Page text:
Department of Computer Science | Institute of Theoretical Computer Science | CADMO

Theory of Combinatorial Algorithms

Prof. Emo Welzl and Prof. Bernd Gärtner

Mittagsseminar (in cooperation with M. Ghaffari, A. Steger and B. Sudakov)

Mittagsseminar Talk Information

Date and Time: Wednesday, April 13, 2011, 12:15 pm

Duration: This information is not available in the database

Location: CAB G51

Speaker: Micha Sharir (Tel Aviv University)

From joints to distinct distances and beyond: The dawn of an algebraic era in combinatorial geometry II

In November 2010 the earth has shaken, when Larry Guth and Nets Hawk Katz posted a nearly complete solution to the distinct distances problem of Erd{\H o}s, open since 1946. The excitement was twofold: (a) The problem was one of the most famous problem, as well as one of the hardest nuts in the area, resisiting solution in spite of many attempts (which only produced partial improvements). (b) The proof techniques were algebraic in nature, drastically different from anything tried before.

The distinct distances problem is to show that any set of n points in the plane determine Omega(n/\sqrt{\log n}) distinct distances. (Erd{\H o}s showed that the grid attains this bound.) Guth and Katz obtained the lower bound Omega(n/\log n).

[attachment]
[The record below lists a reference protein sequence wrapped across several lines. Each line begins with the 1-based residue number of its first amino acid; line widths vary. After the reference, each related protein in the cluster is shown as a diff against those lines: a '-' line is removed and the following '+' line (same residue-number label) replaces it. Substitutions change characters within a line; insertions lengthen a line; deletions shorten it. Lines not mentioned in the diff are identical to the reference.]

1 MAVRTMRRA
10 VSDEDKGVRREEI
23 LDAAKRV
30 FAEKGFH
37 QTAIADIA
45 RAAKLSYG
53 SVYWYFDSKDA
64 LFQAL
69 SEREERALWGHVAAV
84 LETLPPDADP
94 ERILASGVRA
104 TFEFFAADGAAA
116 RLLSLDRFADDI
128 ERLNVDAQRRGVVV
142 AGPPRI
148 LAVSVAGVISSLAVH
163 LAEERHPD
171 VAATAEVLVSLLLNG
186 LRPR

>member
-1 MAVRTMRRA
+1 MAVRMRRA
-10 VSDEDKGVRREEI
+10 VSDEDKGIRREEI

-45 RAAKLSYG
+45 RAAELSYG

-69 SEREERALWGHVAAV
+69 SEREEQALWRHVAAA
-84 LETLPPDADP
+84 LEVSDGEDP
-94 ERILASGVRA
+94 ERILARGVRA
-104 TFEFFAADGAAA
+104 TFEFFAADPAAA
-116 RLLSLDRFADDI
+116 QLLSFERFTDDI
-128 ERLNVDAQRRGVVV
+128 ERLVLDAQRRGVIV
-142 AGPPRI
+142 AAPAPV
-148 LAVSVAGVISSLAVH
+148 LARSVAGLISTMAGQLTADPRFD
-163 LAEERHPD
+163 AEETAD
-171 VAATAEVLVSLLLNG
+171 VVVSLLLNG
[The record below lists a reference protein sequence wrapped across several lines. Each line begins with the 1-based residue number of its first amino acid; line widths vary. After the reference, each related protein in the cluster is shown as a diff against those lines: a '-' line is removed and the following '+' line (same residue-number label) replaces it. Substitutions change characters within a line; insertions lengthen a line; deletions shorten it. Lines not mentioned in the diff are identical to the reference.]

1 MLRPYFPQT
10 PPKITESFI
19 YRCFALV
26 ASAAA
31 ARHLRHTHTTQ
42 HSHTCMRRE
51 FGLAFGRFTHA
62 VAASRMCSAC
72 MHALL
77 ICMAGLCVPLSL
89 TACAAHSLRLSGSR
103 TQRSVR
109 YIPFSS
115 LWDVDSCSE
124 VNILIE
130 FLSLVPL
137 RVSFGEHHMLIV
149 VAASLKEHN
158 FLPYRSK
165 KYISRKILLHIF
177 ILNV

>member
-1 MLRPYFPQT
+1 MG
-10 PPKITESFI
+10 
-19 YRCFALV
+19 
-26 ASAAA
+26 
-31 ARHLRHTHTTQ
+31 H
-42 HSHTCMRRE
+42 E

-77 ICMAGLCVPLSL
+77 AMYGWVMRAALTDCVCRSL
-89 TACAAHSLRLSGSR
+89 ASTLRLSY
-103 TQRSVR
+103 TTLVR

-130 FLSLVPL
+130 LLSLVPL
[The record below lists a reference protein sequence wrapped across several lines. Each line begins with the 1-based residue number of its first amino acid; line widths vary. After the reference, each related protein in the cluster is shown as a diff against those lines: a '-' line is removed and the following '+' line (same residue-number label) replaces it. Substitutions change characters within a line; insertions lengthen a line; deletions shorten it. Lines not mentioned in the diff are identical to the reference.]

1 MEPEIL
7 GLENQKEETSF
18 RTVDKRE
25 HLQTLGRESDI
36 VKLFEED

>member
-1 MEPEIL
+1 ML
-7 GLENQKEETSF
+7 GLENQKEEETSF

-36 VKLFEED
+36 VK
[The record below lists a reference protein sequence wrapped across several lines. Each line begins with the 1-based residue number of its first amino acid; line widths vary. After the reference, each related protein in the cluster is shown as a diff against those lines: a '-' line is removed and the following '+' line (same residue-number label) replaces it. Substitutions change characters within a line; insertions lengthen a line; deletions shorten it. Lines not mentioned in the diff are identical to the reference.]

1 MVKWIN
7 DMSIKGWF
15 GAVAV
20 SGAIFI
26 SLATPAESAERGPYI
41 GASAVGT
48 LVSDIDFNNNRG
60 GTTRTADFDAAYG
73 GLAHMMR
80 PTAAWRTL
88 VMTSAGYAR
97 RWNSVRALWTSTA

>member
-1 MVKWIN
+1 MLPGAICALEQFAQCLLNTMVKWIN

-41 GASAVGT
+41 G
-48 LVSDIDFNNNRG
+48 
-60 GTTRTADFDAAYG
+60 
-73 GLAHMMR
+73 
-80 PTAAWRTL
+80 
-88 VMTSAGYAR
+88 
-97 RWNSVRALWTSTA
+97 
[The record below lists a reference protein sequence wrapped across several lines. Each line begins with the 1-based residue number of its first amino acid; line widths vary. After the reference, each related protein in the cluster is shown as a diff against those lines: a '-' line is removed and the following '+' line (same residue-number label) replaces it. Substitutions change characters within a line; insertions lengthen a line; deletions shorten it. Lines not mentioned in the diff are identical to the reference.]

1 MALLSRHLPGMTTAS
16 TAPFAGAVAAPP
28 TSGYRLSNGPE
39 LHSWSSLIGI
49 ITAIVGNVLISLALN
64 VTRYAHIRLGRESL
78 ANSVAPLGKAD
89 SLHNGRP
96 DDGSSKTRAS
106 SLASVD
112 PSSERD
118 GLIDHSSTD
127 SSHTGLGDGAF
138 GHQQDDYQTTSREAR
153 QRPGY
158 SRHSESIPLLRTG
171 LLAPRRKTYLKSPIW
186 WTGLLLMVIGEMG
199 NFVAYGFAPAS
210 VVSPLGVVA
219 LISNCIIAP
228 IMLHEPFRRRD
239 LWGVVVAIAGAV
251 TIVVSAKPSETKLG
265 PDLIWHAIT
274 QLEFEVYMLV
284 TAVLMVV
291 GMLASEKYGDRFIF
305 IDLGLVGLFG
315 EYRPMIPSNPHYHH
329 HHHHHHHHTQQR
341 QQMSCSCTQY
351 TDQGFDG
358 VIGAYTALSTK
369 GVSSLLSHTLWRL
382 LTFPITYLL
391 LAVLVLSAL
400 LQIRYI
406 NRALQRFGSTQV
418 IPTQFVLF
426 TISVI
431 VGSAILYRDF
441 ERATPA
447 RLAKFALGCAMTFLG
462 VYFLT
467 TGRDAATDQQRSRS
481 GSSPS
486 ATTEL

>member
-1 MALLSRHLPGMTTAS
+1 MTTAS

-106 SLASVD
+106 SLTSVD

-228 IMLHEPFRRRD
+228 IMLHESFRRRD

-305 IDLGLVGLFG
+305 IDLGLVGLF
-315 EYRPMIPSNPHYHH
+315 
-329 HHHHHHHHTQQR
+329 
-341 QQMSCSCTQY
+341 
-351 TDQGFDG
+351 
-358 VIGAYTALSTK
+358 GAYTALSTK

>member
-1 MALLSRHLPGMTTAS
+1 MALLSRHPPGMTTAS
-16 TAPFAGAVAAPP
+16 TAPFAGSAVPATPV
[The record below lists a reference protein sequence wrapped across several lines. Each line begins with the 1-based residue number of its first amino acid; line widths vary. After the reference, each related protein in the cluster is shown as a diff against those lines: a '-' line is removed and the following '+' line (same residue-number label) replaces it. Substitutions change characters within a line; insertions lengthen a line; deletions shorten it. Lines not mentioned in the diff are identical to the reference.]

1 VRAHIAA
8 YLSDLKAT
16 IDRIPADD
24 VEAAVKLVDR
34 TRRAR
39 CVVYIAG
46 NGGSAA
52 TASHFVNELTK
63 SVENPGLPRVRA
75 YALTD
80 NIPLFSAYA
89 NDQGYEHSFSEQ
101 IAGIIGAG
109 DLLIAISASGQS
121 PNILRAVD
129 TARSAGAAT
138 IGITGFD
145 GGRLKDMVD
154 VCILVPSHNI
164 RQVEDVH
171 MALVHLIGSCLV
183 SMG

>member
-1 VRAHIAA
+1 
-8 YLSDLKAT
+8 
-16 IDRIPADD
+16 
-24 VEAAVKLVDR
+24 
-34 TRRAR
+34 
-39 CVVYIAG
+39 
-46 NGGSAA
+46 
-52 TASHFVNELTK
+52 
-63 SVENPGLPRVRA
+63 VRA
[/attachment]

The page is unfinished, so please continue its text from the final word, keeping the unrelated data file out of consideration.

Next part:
Algebraic techniques of this nature were introduced into combinatorial geometry in 2008, by the same pair Guth and Katz. At that time they gave a complete solution to another (less major) problem, the so-called joints problem, posed by myself and others back in 1992. Since then these techniques have led to several other developments, including an attempt, by Elekes and myself, to reduce the distinct distances problem to an incidence problem between points and lines in 3-space. Guth and Katz used this reduction and gave a complete solution to the reduced problem.

One of the old-new tools that Guth and Katz bring to bear is the Polynomial Ham Sandwich Cut, due to Stone and Tukey (1942). I will discuss this tool, including a ``1-line'' proof thereof, and its potential applications in geometry. One such application, just noted by Matou\v{s}ek, is an algebraic proof of the classical Szemer\'edi-Trotter incidence bound for points and lines in the plane.

In the talk I will review all these developments, as time will permit. Only very elementary background in algebra and geometry will be assumed.


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